Hypermetabolism in B–lymphocytes from malignant hyperthermia susceptible individuals

  • Malignant hyperthermia (MH) is a pharmacogenetic disorder of skeletal muscle metabolism which is characterized by generalized muscle rigidity, increased body temperature, rhabdomyolysis, and severe metabolic acidosis. The underlying mechanism of MH involves excessive Ca2+ release in myotubes via the ryanodine receptor type 1 (RyR1). As RyR1 is also expressed in B–lymphocytes, this study investigated whether cellular metabolism of native B–lymphocytes was also altered in MH susceptible (MHS) individuals. A potent activator of RyR1, 4–chloro–m–cresol (4-CmC) was used to challenge native B-lymphocytes in a real–time, metabolic assay based on a pH–sensitive silicon biosensor chip. At the cellular level, a dose–dependent, phasic acidification occurred with 4–CmC. The acidification rate, an indicator of metabolic activation, was significantly higher in B–lymphocytes from MHS patients and required 3 to 5 fold lower concentrations of 4–CmC to evoke similar acidification rates to MHN. Native B–lymphocytes from MHS individuals are more sensitive to 4–CmC than those from MHN, reflecting a greater Ca2+ turnover. The acidification response, however, was less pronounced than in muscle cells, presumably reflecting the lower expression of RyR1 in B–lymphocytes.

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Author:Kerstin Hoppe, Guido Hack, Frank Lehmann–Horn, Karin Jurkat–Rott, Scott Wearing, Alberto Zullo, Antonella Carsana, Werner Klingler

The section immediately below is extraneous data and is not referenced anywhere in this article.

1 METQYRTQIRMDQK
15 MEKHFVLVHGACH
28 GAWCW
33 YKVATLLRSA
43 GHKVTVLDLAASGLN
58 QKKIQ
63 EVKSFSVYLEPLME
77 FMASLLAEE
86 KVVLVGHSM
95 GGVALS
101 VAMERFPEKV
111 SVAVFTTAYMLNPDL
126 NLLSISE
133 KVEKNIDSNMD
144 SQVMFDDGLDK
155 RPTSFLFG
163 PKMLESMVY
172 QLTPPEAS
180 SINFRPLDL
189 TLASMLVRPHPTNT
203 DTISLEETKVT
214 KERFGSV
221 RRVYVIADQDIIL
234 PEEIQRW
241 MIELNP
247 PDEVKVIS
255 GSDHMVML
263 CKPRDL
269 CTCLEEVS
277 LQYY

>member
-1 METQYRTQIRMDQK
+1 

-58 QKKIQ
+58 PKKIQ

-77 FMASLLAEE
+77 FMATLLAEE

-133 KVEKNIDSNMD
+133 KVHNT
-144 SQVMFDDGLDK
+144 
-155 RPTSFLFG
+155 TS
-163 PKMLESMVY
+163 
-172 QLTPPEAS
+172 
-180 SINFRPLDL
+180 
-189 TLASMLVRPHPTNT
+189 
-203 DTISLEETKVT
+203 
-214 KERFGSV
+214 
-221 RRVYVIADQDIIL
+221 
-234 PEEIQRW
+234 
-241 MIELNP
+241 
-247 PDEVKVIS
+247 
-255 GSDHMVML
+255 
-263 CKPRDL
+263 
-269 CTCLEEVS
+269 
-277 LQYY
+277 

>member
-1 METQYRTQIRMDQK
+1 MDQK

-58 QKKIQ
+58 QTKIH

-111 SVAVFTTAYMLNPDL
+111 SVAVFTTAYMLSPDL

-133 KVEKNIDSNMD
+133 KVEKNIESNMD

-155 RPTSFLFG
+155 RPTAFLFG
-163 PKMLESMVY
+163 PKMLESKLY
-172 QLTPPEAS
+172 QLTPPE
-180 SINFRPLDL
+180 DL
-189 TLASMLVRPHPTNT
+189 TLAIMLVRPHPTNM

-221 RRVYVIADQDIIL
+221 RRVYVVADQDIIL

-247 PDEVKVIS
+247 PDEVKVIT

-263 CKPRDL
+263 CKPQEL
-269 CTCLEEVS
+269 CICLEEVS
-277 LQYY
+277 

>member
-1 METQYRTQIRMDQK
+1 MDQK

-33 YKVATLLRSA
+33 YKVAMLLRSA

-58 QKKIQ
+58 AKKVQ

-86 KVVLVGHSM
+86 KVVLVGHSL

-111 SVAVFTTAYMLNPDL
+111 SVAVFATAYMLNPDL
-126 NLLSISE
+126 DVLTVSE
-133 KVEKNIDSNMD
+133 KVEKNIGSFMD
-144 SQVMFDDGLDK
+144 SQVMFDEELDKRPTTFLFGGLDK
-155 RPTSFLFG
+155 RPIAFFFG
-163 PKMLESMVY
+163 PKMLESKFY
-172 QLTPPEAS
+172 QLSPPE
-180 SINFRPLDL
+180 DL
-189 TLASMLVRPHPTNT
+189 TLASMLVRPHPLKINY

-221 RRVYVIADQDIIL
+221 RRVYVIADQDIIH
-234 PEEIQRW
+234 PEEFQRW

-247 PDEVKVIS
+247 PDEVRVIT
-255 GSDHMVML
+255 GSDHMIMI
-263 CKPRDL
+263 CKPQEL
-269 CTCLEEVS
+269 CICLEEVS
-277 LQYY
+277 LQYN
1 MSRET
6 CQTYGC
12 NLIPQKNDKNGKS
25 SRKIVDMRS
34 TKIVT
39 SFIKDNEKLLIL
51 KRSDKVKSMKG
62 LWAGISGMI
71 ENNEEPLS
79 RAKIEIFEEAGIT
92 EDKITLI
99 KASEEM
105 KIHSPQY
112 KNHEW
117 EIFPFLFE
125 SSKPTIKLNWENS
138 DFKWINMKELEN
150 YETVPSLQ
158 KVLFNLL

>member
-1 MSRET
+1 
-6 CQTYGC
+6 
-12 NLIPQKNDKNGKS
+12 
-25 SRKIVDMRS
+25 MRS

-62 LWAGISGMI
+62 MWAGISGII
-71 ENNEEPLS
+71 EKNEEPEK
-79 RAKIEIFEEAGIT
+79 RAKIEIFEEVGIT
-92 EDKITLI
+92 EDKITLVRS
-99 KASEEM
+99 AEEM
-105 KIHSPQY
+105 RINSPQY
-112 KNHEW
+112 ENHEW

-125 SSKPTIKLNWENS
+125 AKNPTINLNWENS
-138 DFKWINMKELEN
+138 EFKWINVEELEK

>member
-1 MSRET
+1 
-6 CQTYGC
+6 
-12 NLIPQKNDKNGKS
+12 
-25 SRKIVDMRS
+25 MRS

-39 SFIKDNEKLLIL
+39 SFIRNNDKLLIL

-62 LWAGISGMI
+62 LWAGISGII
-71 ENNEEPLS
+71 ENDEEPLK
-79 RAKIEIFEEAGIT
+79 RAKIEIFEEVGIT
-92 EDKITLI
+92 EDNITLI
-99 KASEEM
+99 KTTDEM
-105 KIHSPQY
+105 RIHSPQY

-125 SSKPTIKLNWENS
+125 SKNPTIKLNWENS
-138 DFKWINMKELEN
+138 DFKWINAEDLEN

Pubmed Id:https://pubmed.ncbi.nlm.nih.gov/27646467
Parent Title (English):Scientific reports
Publisher:Macmillan Publishers Limited, part of Springer Nature
Place of publication:[London]
Document Type:Article
Year of Completion:2016
Date of first Publication:2016/09/20
Publishing Institution:Universitätsbibliothek Johann Christian Senckenberg
Release Date:2018/06/14
Tag:Diagnostic markers; Metabolic diseases
Issue:Art. 33372
Page Number:11
First Page:1
Last Page:11
Rights and permissions: This work is licensed under a Creative Commons Attribution 4.0 International License. The images or other third party material in this article are included in the article’s Creative Commons license, unless indicated otherwise in the credit line; if the material is not included under the Creative Commons license, users will need to obtain permission from the license holder to reproduce the material. To view a copy of this license, visit http://creativecommons.org/licenses/by/4.0/
Institutes:Medizin / Medizin
Dewey Decimal Classification:6 Technik, Medizin, angewandte Wissenschaften / 61 Medizin und Gesundheit / 610 Medizin und Gesundheit
Licence (German):License LogoCreative Commons - Namensnennung 4.0